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CEBULA v. ROYAL SUNALLIACE INS. CO.
April 23, 2001
FRANK J. CEBULA AND DAWN CEBULA, PLAINTIFFS
ROYAL & SUNALLIANCE INSURANCE CO. DEFENDANT
The opinion of the court was delivered by: James M. Munley, United States District Judge.
Before the court for disposition is a case where we must determine
whether the plaintiffs are entitled to $1,000,000.00 or $600,000.00 in
underinsured motorist coverage.*fn1 The plaintiffs are Frank and Dawn
Cebula, (hereinafter "plaintiffs"), and the defendant is Royal &
SunAlliance Insurance Co. (hereinafter "defendant"). The parties agreed
that both the defendant's summary judgment motion and the merits of the
plaintiff's complaint would be addressed at a non-jury trial. A trial was
held on November 22, 2000, addressing the plaintiffs' declaratory
judgment complaint and the motion for summary judgment.*fn2 At that
time, the parties formally
presented their recommended stipulated facts
and their respective legal theories. After the one-day non-jury trial,
and upon review of the parties' submissions, we rule as follows.
Based upon the record, we find as follows:
1. On December 2, 1996, Plaintiff Dawn Cebula was
injured in a motor vehicle accident and received
One Million Two Hundred Thousand Dollars
($1,200,000.00) from the insurance carrier of the
third party who was responsible for the accident.
2. The plaintiffs had purchased a personal automobile
policy from the defendant with single bodily
injury liability limits of $300,000.00 and single
uninsured/underinsured motorist (hereinafter
"UM/UIM") coverage of $300,000.00.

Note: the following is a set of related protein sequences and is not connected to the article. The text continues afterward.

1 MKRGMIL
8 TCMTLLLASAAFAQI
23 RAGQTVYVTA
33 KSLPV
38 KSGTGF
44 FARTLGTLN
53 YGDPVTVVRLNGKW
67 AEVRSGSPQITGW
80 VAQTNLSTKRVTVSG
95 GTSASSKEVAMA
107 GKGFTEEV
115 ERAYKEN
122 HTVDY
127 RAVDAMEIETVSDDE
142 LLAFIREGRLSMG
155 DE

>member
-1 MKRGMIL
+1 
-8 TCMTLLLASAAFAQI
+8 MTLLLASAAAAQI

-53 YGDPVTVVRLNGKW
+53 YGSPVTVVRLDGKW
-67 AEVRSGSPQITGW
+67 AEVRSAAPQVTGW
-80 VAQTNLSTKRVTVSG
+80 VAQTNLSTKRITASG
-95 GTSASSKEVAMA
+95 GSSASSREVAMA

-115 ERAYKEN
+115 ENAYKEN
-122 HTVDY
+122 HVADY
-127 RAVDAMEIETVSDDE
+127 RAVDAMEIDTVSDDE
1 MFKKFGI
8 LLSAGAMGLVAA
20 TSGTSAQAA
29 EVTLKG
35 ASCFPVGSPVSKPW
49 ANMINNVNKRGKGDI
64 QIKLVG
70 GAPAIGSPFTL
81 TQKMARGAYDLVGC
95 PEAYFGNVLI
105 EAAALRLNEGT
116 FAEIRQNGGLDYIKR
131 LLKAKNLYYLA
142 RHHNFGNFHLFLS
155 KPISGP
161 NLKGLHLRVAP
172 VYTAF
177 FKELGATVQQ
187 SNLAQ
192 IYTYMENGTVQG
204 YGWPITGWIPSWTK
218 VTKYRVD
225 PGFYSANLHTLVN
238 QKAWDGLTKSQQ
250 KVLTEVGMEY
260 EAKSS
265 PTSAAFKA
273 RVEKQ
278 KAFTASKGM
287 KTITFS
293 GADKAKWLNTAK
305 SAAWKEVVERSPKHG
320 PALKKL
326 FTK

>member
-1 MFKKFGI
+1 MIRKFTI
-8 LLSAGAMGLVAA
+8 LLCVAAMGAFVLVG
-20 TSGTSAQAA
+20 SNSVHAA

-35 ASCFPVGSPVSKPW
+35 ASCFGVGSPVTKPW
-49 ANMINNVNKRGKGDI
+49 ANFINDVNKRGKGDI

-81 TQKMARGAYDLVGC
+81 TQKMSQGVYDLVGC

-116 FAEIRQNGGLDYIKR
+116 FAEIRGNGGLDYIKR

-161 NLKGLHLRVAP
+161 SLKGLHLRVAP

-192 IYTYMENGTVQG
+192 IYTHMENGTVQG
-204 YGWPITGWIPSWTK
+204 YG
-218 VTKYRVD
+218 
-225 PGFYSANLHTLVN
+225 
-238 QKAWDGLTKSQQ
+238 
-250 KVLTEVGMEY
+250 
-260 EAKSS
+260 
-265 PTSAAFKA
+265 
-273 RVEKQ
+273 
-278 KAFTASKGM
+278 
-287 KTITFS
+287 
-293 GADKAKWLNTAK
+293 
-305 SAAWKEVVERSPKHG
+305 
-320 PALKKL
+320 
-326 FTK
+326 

3. Covered under the policy were two (2) vehicles, a
1995 Dodge Intrepid, and a 1996 Chevrolet S10
4. The plaintiffs subsequently desired to purchase a
liability umbrella policy from the defendant.
5. As a prerequisite to purchasing the umbrella
policy, the defendant's agent advised the
plaintiffs that they had to increase their auto
policy limit to $500,000.00.
6. The plaintiffs acquiesced to the agent's advice and
a new policy was issued to the plaintiffs which
provided for $500,000.00 of bodily injury
liability coverage, and $300,000.00 of UM/UIM
7. Since the Cebulas' owned two motor vehicles and no
rejection form was found, Royal & SunAlliance
conceded that stacking applies, resulting in six
hundred thousand ($600,000.00) in underinsured
motorist coverage under the above referenced
policy instead of three hundred thousand
8. The plaintiffs never executed a written request for
UM/UIM limits lower than the bodily injury
liability limits on their policy, as provided in
section 1734 of the MVFRL.
9. The policy in question (RDA E.D. 78-43) is not an
original policy, rather, it is a renewal policy
and Royal & SunAlliance is unable to locate or
produce either a § 1734 writing or signed
proof of a § 1791 notice.
10. Plaintiff Frank Cebula did not request UM/UIM
coverage that would be lower than his bodily
Summary judgment is proper "if the pleadings, depositions, answers to
interrogatories, and admissions on file, together with the affidavits, if
any, show that there is no genuine issue as to any material fact and that
the moving party is entitled to judgment as a matter of law. Knabe v.
Boury, 114 F.3d 407, 410 n. 4 (3d Cir. 1997) (citing Fed.R.Civ.P.
56(c)). "[T]his standard provides that the mere existence of some alleged
factual dispute between the parties will not defeat an otherwise properly
supported motion for summary judgment; the requirement is that there be
no genuine issue of material fact." Anderson v. Liberty Lobby, Inc.,
477 U.S. 242, 247-8 (1986) (emphasis in original).
In considering a motion for summary judgment, the court must examine
the facts in the light most favorable to the party opposing the motion.
International Raw Materials, Ltd. v. Stauffer Chemical Co., 898 F.2d 946,
949 (3d Cir. 1990). The
burden is on the moving party to demonstrate that
the evidence is such that a reasonable jury could not return a verdict
for the non-moving party. Anderson v. Liberty Lobby, Inc., 477 U.S. 242,
248 (1986). A fact is material when it might affect the outcome of the
suit under the governing law. Id. Where the non-moving party will bear
the burden of proof at trial, the party moving for summary judgment may
meet its burden by showing that the evidentiary materials of record, if
reduced to admissible evidence, would be insufficient to carry the
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